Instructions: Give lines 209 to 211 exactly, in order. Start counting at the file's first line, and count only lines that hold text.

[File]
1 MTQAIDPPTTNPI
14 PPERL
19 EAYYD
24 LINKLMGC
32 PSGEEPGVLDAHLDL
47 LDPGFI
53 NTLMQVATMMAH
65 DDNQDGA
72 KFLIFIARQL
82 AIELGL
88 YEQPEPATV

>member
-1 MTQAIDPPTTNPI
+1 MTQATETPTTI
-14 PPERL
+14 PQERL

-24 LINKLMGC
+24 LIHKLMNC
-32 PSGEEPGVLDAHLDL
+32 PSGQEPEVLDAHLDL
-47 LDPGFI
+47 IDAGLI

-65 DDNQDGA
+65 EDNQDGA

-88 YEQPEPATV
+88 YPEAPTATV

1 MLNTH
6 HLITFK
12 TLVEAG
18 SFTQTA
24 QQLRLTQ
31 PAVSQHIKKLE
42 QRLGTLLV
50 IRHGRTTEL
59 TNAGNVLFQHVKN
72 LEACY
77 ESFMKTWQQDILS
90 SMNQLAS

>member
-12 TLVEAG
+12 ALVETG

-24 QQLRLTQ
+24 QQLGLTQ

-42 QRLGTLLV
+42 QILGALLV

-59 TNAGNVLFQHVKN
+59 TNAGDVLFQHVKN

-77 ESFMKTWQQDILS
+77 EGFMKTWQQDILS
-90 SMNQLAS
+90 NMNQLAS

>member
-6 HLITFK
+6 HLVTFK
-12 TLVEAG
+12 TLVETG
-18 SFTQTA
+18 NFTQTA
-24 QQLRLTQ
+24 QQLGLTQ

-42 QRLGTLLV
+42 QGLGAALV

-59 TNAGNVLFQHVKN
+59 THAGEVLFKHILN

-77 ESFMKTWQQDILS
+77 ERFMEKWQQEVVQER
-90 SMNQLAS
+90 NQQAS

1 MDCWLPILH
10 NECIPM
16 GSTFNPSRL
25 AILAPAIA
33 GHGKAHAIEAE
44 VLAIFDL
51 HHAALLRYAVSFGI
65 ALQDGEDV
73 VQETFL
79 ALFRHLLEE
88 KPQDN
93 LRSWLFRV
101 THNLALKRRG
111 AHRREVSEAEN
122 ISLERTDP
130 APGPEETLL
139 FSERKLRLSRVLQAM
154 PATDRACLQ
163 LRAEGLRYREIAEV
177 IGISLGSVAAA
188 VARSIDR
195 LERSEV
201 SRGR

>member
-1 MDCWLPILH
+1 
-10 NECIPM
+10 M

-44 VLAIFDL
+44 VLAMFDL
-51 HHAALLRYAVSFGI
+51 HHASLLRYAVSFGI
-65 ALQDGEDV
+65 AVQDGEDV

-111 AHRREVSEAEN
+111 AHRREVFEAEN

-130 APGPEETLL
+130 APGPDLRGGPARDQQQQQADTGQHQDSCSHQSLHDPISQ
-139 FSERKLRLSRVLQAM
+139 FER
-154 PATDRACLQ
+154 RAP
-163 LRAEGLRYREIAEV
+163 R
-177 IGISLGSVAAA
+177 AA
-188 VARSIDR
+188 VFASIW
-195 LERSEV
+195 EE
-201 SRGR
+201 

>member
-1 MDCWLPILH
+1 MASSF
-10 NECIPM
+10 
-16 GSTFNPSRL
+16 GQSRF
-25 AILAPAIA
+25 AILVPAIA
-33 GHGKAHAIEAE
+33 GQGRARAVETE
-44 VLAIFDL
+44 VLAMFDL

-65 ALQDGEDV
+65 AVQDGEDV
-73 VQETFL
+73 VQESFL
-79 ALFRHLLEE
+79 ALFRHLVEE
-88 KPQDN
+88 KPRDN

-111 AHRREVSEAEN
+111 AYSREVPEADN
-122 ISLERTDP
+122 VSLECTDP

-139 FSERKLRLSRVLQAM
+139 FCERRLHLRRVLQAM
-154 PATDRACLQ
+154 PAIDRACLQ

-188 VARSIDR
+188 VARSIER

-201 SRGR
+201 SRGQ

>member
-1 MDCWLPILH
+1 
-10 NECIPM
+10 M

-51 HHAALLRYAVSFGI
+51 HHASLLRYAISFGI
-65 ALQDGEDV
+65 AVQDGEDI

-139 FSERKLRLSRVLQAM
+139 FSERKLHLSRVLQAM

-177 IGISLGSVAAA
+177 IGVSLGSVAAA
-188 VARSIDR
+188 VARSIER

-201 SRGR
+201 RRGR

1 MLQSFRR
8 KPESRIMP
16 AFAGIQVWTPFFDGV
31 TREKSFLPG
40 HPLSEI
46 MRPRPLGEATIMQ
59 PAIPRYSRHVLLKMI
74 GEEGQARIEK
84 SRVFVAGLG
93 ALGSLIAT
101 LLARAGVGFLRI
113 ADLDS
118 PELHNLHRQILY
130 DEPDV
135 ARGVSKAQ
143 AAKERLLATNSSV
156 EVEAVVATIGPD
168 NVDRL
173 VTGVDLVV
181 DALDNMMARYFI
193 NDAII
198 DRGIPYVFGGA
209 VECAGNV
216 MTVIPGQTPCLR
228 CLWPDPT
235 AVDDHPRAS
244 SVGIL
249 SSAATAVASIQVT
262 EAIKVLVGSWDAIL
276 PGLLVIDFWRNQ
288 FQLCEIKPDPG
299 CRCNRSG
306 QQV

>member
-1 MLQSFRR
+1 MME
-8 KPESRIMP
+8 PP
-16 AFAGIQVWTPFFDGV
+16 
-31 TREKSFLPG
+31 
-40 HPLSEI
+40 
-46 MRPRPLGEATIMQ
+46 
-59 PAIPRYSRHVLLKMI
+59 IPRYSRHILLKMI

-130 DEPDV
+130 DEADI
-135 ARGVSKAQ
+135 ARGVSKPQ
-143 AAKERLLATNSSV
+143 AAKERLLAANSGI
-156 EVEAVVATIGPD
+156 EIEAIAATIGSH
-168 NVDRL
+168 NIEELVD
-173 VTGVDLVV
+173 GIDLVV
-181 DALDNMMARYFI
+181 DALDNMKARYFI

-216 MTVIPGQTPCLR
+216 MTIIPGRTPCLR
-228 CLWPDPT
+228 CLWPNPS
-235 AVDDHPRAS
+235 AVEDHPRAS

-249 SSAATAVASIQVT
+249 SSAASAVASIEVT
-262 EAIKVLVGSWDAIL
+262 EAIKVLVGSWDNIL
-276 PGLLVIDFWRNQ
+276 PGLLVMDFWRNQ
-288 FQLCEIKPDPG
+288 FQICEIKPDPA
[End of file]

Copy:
-16 AFAGIQVWTPFFDGV
+16 
-31 TREKSFLPG